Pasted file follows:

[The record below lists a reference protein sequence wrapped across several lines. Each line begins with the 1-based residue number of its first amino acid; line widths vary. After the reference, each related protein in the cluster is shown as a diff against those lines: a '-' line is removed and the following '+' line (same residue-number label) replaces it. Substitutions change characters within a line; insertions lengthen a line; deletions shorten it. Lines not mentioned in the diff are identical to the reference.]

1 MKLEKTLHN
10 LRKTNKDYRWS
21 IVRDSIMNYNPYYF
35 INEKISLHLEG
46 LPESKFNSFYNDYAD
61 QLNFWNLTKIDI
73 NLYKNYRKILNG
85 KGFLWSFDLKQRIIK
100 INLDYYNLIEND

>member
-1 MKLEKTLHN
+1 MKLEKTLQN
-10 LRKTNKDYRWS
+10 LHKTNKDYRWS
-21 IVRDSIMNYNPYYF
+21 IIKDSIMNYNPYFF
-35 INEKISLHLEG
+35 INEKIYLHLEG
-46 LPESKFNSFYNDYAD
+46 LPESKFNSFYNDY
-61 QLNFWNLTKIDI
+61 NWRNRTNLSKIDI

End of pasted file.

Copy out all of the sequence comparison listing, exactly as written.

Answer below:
[The record below lists a reference protein sequence wrapped across several lines. Each line begins with the 1-based residue number of its first amino acid; line widths vary. After the reference, each related protein in the cluster is shown as a diff against those lines: a '-' line is removed and the following '+' line (same residue-number label) replaces it. Substitutions change characters within a line; insertions lengthen a line; deletions shorten it. Lines not mentioned in the diff are identical to the reference.]

1 MKLEKTLHN
10 LRKTNKDYRWS
21 IVRDSIMNYNPYYF
35 INEKISLHLEG
46 LPESKFNSFYNDYAD
61 QLNFWNLTKIDI
73 NLYKNYRKILNG
85 KGFLWSFDLKQRIIK
100 INLDYYNLIEND

>member
-1 MKLEKTLHN
+1 MKLEKTLQN
-10 LRKTNKDYRWS
+10 LHKTNKDYRWS
-21 IVRDSIMNYNPYYF
+21 IIKDSIMNYNPYFF
-35 INEKISLHLEG
+35 INEKIYLHLEG
-46 LPESKFNSFYNDYAD
+46 LPESKFNSFYNDY
-61 QLNFWNLTKIDI
+61 NWRNRTNLSKIDI